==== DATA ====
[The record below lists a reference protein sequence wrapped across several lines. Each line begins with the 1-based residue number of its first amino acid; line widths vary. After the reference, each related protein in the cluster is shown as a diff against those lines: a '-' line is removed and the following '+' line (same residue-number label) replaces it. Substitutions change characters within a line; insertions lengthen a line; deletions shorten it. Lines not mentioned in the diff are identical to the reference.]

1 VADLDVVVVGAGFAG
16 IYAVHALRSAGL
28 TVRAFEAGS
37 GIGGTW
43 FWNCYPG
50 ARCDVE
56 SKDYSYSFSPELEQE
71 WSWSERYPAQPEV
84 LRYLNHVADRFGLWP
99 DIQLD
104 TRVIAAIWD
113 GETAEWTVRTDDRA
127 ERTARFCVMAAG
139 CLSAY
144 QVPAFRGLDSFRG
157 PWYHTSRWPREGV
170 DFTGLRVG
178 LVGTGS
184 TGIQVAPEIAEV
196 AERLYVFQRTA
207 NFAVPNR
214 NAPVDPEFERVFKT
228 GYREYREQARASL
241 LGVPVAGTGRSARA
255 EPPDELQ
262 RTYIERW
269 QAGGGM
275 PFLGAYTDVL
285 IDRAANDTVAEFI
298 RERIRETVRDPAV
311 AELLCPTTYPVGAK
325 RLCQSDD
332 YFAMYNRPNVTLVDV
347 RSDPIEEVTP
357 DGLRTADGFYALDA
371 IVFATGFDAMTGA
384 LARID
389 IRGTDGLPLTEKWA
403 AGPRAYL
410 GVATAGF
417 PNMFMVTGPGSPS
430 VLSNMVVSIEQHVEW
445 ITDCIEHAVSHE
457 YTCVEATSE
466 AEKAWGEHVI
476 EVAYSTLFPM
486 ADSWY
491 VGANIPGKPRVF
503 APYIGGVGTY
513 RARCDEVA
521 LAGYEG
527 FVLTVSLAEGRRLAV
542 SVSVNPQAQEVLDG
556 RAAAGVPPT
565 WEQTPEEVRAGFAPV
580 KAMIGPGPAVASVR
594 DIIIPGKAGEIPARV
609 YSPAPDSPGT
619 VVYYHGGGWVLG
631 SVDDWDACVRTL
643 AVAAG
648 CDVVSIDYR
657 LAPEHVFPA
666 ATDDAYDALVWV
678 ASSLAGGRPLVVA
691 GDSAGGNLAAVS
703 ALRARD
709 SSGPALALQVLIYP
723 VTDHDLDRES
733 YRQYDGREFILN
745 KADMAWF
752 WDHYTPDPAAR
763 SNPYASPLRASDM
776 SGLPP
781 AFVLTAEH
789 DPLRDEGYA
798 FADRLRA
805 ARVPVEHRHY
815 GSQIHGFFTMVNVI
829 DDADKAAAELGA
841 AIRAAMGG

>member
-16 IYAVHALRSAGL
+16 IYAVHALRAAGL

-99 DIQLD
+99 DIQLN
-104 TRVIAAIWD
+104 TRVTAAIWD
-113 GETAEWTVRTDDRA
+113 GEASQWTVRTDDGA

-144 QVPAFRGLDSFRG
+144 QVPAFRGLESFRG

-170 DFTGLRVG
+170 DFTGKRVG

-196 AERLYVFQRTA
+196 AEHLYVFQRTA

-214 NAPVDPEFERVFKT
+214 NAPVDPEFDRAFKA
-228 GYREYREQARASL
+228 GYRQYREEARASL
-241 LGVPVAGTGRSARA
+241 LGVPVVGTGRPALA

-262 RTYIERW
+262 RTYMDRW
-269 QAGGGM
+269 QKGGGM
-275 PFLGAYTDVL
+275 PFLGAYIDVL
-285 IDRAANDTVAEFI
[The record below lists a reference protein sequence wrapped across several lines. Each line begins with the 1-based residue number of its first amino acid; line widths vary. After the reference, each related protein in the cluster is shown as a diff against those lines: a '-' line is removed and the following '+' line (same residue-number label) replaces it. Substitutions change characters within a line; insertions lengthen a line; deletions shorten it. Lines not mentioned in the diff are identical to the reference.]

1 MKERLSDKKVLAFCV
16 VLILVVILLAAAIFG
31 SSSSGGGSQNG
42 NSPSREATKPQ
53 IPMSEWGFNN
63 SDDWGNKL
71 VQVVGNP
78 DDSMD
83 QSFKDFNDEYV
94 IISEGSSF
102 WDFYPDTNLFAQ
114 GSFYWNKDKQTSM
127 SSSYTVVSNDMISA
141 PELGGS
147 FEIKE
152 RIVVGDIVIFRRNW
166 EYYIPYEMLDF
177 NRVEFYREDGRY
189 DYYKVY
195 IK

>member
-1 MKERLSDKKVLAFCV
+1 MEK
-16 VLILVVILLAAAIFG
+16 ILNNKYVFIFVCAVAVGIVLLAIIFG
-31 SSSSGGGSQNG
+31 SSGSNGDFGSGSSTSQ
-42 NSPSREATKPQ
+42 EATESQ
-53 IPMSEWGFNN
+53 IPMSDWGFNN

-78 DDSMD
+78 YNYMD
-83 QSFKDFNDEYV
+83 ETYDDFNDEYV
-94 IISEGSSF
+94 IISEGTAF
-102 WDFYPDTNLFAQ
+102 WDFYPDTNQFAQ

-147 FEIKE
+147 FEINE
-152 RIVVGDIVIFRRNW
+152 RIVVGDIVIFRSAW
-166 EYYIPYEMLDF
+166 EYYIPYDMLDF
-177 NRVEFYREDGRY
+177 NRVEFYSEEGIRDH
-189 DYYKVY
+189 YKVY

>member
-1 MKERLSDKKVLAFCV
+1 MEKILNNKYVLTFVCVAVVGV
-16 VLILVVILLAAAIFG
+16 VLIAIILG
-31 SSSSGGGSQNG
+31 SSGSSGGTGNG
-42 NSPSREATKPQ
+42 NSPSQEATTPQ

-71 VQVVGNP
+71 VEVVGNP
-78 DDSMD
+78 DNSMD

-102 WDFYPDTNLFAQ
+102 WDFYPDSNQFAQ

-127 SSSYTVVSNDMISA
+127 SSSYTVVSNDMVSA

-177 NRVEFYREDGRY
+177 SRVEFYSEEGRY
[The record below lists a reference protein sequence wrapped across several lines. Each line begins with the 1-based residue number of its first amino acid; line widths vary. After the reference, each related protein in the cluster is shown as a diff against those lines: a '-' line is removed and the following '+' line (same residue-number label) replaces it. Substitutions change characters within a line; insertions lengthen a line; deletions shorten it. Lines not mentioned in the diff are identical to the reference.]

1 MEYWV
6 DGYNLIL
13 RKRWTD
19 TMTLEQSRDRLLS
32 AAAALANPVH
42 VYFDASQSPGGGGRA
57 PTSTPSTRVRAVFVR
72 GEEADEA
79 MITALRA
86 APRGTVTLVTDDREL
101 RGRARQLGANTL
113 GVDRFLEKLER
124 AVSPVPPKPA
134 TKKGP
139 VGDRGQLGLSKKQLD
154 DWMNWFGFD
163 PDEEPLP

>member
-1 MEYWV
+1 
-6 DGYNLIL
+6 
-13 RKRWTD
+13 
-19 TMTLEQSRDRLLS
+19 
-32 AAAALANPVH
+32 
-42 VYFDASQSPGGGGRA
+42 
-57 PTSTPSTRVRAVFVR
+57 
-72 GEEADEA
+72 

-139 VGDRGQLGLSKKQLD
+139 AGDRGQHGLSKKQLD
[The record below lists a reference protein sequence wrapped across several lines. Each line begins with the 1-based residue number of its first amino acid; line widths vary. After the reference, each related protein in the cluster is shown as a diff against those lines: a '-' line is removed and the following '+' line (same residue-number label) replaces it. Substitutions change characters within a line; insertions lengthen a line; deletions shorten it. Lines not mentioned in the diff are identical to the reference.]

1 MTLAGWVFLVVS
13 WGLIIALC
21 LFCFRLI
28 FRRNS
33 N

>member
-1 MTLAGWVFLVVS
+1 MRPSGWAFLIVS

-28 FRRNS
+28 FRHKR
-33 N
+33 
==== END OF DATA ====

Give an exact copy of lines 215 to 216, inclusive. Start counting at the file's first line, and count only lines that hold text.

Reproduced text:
-139 VGDRGQLGLSKKQLD
+139 AGDRGQHGLSKKQLD